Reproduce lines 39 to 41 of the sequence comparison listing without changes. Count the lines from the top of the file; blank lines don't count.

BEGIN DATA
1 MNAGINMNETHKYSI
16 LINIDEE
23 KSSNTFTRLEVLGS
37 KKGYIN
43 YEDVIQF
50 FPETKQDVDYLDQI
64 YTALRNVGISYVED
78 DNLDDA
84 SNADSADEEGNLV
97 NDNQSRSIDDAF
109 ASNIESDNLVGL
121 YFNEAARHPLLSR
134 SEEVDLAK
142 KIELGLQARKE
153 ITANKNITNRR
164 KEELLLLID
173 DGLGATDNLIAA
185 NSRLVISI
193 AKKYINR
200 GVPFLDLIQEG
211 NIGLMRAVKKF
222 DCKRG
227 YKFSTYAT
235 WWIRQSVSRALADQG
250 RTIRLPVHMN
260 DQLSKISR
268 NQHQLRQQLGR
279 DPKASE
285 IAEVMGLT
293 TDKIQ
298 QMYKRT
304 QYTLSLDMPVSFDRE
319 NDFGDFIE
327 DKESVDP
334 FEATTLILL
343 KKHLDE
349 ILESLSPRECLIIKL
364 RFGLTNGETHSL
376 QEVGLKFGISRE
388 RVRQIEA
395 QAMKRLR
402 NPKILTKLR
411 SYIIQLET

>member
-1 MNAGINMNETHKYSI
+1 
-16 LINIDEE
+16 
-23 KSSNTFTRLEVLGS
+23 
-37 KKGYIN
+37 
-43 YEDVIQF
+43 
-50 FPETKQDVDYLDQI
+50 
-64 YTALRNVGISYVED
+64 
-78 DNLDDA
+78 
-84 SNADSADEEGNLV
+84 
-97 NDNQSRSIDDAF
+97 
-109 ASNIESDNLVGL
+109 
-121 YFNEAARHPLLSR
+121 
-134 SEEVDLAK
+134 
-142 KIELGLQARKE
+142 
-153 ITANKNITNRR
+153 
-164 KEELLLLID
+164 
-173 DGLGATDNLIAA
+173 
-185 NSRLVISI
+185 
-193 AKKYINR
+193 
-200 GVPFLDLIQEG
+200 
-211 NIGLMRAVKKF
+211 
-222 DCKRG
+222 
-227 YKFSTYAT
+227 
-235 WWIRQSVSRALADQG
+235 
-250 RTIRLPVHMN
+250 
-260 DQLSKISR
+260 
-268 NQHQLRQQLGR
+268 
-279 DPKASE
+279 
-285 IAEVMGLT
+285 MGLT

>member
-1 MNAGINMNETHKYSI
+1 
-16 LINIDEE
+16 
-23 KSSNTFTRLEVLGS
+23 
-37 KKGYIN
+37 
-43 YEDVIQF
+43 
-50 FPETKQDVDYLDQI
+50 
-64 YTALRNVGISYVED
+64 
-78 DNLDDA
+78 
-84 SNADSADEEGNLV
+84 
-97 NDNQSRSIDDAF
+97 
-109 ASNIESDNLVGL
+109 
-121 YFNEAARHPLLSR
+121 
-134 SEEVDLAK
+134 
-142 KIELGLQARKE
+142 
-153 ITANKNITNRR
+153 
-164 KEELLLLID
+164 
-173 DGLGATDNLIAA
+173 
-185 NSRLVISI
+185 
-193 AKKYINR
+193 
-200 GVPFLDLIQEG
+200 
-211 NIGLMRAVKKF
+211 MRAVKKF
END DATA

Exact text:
376 QEVGLKFGISRE
388 RVRQIEA
395 QAMKRLR